First, let’s introduce the characters. There’s Red Dog, the loyal companion, and Black Damon, the trusty friend. There’s Mad Daddy, “with the shotgun full of history, / The horse and the flame, and the domino shoes.”
And then there’s Lawrence Booth, self-styled hero, lover of nature, brilliant, boisterous, starry-eyed dreamer, and “bull’s‑eye boy.”
The setting is a 37-acre plot in rural Kentucky: young Booth’s home and the Great Field of his dreams.
The playwright and poet is Maurice Manning in his first collection of poetry, “Lawrence Booth’s Book of Visions,” a comet of a coming-of-age tale that won the Yale Younger Poets Award in 2001.
This book of visions didn’t come in a flash of lightning for Manning, who spent 10 years on the project while completing his master’s degree in English at the University of Alabama. But in its slow refinement by fire, the work reached mythic proportions. Manning incorporates his rural setting, realistic characters, and a compelling narrative into a fiery tale of growing up in a South that is not what it once was.
Enter Lawrence Booth, a poor Kentucky farm boy from a family struggling with poverty and substance abuse, for whom life in the South is still a grand, romantic tale of heroes, beautiful women, breathtaking landscapes, and big dreams.
Young Booth loves his “blood brother” Black Damon fiercely, but he may love Red Dog more. He likes to hear his father’s old war stories, but he doesn’t like when Mad Daddy drinks and hits his dog. He loves playing outside, and he can’t stand math or technology or TV.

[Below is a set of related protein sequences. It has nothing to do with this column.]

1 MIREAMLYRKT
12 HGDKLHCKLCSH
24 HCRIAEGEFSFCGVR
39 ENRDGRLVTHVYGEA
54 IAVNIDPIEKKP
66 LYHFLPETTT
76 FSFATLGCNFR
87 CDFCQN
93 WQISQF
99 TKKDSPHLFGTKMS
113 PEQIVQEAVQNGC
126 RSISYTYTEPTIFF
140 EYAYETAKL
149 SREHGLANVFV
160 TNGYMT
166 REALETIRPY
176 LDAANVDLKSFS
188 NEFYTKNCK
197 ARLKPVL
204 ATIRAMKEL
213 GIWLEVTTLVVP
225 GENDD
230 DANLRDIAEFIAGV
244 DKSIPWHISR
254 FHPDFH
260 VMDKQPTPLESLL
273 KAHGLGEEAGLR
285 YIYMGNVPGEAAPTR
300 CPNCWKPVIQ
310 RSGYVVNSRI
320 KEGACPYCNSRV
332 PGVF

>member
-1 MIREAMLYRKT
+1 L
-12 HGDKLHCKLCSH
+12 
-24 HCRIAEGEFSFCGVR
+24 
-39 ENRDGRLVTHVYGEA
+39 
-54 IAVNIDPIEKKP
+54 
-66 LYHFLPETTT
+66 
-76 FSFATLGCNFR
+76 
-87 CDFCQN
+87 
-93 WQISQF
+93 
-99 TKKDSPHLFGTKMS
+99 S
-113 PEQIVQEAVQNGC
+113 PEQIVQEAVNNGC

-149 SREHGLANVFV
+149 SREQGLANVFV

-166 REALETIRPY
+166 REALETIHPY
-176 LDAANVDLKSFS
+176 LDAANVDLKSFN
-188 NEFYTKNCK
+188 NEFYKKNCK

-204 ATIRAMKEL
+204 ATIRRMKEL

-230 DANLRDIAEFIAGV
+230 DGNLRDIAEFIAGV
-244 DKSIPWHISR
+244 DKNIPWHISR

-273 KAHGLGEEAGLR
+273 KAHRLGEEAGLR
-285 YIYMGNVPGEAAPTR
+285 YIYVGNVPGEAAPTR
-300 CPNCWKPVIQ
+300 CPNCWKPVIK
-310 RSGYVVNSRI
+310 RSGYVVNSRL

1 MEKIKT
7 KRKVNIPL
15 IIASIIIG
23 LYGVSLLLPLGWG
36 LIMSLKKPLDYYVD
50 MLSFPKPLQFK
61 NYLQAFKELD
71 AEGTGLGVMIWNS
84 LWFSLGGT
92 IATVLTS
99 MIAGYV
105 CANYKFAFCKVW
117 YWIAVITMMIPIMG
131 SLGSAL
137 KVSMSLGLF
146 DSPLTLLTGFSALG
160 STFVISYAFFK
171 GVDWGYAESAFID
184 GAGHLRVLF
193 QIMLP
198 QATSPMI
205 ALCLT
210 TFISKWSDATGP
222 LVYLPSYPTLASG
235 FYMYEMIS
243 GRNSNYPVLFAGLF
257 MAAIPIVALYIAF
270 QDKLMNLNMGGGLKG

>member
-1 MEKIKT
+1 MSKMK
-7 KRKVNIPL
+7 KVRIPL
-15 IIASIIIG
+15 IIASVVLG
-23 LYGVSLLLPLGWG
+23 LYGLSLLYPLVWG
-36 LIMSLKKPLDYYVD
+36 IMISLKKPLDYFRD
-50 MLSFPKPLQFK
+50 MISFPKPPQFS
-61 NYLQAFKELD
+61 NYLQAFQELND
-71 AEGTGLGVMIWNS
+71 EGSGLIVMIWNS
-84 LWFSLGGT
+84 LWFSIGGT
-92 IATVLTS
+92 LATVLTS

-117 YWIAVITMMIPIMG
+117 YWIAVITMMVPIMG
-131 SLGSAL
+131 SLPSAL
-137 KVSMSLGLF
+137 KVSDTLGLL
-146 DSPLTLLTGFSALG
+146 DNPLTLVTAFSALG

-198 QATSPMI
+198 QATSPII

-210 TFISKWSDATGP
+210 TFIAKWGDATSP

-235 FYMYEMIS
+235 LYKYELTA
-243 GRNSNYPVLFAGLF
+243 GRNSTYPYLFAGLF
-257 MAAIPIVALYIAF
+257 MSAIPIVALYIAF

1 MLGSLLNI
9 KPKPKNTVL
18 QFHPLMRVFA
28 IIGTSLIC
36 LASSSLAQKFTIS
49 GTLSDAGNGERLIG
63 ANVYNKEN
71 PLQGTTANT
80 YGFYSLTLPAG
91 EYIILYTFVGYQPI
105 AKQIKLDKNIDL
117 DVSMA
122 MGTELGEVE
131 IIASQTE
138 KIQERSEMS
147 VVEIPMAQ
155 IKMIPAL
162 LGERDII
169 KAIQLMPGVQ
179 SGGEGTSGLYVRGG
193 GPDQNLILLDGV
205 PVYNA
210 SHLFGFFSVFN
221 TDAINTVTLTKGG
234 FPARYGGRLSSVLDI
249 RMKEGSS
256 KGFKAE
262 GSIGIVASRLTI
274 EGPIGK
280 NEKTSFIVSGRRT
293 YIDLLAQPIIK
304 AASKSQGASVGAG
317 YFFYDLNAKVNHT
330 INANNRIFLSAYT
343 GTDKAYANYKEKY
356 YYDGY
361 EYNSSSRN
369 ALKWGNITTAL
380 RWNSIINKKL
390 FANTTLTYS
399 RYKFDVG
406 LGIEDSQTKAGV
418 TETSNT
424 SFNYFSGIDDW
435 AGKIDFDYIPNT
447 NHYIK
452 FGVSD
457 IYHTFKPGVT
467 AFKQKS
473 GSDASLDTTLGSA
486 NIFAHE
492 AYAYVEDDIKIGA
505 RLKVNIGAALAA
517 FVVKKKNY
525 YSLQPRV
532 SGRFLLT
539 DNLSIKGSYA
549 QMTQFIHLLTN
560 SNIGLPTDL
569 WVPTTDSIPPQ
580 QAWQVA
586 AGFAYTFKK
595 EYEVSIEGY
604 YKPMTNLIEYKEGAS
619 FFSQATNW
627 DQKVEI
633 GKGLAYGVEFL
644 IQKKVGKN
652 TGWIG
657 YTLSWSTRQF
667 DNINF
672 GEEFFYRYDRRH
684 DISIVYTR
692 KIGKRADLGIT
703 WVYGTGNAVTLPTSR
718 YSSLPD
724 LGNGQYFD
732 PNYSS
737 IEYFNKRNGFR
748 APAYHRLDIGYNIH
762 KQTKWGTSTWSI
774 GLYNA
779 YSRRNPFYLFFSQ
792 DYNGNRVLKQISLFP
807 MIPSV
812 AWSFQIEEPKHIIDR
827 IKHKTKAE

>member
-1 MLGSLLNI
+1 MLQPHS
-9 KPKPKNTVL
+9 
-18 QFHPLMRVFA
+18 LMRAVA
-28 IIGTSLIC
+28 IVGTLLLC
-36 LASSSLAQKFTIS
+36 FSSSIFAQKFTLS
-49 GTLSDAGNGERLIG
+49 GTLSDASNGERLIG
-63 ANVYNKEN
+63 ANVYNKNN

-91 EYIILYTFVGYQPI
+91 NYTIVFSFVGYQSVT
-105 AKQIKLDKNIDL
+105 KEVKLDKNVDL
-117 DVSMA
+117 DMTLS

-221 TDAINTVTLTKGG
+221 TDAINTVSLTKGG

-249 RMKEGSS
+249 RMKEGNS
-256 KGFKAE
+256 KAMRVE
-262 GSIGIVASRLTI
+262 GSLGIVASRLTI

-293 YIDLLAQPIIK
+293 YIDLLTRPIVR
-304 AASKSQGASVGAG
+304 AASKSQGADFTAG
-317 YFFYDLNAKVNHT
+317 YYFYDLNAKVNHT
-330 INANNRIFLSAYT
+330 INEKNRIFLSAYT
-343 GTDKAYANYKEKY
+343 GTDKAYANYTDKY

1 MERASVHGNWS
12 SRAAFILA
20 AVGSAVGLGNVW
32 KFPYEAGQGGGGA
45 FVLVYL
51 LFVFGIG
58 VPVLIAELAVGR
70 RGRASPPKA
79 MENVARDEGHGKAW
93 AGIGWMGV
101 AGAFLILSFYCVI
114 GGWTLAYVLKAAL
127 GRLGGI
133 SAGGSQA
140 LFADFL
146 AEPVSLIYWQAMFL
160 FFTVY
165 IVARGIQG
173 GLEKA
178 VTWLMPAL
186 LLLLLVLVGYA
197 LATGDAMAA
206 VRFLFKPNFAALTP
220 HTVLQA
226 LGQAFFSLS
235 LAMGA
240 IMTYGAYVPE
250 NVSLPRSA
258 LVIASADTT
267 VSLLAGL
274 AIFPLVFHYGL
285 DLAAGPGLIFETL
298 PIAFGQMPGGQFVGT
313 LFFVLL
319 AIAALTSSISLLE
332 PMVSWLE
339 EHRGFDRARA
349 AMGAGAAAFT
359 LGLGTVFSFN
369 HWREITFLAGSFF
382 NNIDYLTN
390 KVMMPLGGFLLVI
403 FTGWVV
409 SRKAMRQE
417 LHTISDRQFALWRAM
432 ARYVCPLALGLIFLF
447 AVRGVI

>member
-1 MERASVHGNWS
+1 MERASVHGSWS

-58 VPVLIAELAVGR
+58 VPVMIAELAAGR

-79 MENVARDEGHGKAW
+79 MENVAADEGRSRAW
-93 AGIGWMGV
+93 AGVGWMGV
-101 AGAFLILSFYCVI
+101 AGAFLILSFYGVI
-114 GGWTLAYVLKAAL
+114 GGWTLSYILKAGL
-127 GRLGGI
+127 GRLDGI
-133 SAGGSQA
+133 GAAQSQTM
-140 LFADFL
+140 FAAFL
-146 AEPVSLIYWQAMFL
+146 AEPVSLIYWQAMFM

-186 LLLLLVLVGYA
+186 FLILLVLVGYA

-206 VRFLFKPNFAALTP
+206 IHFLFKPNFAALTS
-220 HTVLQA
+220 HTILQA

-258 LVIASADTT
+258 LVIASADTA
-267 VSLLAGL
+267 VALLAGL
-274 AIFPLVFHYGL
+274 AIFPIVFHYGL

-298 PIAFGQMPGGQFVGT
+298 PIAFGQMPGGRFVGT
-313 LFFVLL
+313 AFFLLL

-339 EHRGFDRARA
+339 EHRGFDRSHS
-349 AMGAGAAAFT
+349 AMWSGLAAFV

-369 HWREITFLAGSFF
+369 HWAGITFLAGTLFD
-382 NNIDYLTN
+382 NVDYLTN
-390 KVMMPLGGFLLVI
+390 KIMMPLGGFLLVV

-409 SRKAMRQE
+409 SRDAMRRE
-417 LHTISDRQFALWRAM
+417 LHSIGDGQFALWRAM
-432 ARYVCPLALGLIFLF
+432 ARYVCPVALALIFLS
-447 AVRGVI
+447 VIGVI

Booth’s voice is that of a modern prophet: his visions are brilliant and inspired, and he’s
unafraid to set the world on fire with his dreams for a better future.
Yet Manning allows readers to see the young prophet as an idealist whose dreams are sometimes too grand for this world. The poet’s master stroke lies in this self-conscious earnestness, mixing rapturous odes to nature with brutally honest depictions of Booth’s poverty-stricken, violent family life. Thus, the reader’s knowing smile is not without compassion when Booth rails against modern culture’s disrespect for nature: “Oh, you, and your cantankerous visions of peace.”
Manning is often compared to writer and poet Robert Penn Warren — both for his Southern settings and narrative-driven poetry. And though Manning and his narrator are no strangers to poetic flights of fancy in wordplays like “featherweightiness” and a rock called “unforgettenite,” it’s the power of Booth’s story that drives the poetry.
Form makes a frame for the collection’s content, as well. A mathematical proof of misery sketches Booth’s family troubles as a schoolboy, rapturous odes to nature reveal Booth’s love for his rural home, and the “wanted” section of a newspaper advertises his quest for love.
With his down-to-earth characters and familiar settings, Manning aims to revive a “populist poetry” that is “accessible to more people.” Though he employs a wide variety of poetic forms, cloaked literary references, and an impressive array of voices, Manning remains intensely focused on his “bull’s‑eye boy,” driving readers relentlessly toward a fiery climax — “I love you like a furnace, boy!” — that pits Booth against his father in a fiery confrontation.
In “Lawrence Booth’s Book of Visions,” Manning writes the life of a small-town Southern boy as a drama of mythic proportions. And whether Booth’s drama is ultimately comic or tragic, it’s certainly cathartic to read.
Through the character of Lawrence Booth, Manning’s readers squint at the bright flame of collision between dream and reality and come away cleansed — if singed and a bit tender — from the experience.